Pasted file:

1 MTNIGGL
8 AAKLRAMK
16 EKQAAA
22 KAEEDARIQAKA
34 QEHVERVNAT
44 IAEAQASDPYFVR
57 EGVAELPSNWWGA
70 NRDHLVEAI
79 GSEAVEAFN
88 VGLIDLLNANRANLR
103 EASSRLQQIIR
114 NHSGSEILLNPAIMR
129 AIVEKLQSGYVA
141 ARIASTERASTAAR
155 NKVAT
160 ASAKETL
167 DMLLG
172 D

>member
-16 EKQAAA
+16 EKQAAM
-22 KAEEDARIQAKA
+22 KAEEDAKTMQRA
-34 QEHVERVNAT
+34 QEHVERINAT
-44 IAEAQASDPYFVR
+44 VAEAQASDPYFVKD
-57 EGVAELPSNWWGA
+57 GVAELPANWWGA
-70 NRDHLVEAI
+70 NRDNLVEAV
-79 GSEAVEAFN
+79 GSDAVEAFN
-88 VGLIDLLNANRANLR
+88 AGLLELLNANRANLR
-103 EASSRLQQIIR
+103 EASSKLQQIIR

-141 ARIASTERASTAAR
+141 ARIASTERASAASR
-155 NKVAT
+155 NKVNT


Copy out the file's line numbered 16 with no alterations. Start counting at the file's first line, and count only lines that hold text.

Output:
160 ASAKETL